Homeless people sleep on the streets outside the Castle of Good Hope in Cape Town's CBD. Picture: Henk Kruger/ANA Pictures
Cape Town - Two years into the Jacob Zuma presidency, poverty was on the decline but since then South Africans have gradually been getting poorer.

Data released by Statistics SA show poverty increased from 53.2% in 2011 to 55.5% in 2015. Former Institute for Security Studies research consultant Alex Porter said sustained population growth and modest economic growth mean the region will continue to see diverging poverty trends.

His prediction is that should poverty trends continue, more than 40million people are expected to face extreme poverty by 2040 throughout southern Africa.

Porter said: “Every country in southern Africa is expected to see an increase in absolute poverty.”

Statistician-general Pali Lehohla released the statistics and said there is no end in sight to what society is experiencing. “The proportion of the population living in poverty declined from 66.6% in 2006 to 53.2% in 2011 but increased to 55.5% in 2015.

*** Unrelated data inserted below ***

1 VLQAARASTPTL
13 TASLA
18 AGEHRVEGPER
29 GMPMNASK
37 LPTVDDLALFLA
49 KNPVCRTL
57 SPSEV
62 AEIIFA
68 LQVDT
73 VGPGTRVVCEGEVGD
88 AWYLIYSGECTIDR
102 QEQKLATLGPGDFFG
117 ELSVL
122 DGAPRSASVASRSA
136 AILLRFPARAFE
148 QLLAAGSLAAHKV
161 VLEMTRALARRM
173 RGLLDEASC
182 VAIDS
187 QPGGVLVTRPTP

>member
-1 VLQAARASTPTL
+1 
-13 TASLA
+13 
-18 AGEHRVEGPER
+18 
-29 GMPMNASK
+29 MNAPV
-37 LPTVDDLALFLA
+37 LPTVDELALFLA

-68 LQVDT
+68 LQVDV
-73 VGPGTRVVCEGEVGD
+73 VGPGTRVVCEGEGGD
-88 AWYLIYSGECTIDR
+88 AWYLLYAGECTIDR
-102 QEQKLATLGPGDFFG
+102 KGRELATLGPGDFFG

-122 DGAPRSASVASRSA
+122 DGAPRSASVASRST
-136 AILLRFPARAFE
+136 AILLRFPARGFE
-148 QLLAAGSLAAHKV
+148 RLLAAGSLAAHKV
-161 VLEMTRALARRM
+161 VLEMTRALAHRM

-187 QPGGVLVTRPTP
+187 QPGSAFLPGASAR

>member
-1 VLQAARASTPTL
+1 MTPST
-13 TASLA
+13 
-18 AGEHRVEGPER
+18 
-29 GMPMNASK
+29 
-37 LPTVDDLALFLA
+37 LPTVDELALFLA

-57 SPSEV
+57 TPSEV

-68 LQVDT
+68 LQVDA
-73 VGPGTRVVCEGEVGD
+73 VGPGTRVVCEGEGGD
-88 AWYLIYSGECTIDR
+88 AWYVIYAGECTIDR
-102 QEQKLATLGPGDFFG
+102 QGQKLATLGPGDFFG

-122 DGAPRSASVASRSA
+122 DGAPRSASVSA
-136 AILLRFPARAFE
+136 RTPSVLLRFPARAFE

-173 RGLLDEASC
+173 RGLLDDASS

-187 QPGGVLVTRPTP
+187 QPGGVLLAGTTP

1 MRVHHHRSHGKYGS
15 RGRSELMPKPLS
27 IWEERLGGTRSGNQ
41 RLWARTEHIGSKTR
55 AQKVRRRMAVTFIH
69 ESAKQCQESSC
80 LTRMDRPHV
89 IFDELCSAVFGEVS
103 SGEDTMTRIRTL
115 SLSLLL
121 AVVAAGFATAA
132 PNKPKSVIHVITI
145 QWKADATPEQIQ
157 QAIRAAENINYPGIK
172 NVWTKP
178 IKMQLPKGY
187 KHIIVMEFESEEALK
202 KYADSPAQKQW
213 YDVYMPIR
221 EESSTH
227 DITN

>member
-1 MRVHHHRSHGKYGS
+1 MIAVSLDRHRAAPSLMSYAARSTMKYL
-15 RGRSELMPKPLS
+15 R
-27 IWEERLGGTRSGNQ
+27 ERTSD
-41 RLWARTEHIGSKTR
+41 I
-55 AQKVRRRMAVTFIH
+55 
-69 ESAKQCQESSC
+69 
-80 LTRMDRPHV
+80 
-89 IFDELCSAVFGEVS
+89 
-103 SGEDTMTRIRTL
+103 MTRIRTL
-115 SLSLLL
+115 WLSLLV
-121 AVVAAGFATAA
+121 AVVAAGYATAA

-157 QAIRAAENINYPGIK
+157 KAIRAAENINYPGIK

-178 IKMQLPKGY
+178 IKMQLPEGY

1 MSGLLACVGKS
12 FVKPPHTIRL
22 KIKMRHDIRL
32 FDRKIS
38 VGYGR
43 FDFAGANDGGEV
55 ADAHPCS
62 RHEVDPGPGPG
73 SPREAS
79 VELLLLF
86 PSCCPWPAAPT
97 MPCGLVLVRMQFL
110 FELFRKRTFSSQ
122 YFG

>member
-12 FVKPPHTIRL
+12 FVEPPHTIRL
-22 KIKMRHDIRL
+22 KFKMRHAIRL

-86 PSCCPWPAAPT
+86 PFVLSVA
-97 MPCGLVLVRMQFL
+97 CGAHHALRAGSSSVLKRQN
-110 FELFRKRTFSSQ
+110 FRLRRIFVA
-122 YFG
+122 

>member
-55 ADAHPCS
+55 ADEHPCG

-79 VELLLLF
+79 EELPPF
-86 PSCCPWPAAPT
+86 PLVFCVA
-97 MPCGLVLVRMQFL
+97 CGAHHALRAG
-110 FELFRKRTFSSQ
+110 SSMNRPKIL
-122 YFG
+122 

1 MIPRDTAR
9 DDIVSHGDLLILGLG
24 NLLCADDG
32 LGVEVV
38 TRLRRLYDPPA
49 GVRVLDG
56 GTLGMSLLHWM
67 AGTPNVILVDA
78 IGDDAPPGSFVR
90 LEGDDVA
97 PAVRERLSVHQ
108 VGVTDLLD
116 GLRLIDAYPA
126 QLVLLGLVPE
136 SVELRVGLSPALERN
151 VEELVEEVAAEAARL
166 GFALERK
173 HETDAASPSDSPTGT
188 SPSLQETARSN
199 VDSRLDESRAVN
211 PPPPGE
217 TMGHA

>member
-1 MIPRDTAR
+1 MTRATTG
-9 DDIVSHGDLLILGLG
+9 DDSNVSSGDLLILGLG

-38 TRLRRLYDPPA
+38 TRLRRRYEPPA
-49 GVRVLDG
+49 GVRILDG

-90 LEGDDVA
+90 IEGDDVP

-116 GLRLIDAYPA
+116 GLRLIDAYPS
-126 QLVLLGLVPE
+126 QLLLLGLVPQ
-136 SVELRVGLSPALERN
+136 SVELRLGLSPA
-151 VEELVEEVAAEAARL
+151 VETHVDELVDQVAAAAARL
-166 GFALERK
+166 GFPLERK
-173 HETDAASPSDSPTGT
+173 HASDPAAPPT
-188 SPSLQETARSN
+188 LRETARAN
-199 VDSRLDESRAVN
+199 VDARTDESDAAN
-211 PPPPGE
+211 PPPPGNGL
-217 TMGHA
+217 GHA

“The number living in extreme poverty increased 2.8million from 11million in 2011 to 13.8million in 2015. But this is lower than in 2009 when persons living in extreme poverty were 16.7million.”

DA leader Mmusi Maimane said under the current government poor South Africans continue to suffer. “There can surely be no greater indictment of any government’s performance than the number of people living in poverty rising on their watch. After all, the primary objective of being in government must be to improve the lives of the poor.”

Maimane said the stats are a result of poor economic policies. “These include policy uncertainty, low and weak economic growth, continuing high unemployment levels, higher consumer prices and lower investment levels.”

Institute for Security Studies (ISS) researcher Zachary Donnenfeld said poverty is the single biggest challenge Africa faces. “In southern Africa, the history of colonialism is exacerbated by structural poverty, and particularly in South Africa and Namibia, which has some of the highest inequality in the world.”

He said South Africa made strides in tackling poverty with social grants but it wasn’t enough.

Institute for Race Relations chief economist Ian Cruickshanks said South Africans are getting 2% poorer each year as the population increases and economy decreases, leaving many in poverty.

He said if the trend continues, people might rise up. “As they say, ‘a hungry people is an angry people’ and a majority of the poor will say we are poor but MPs are getting rich.”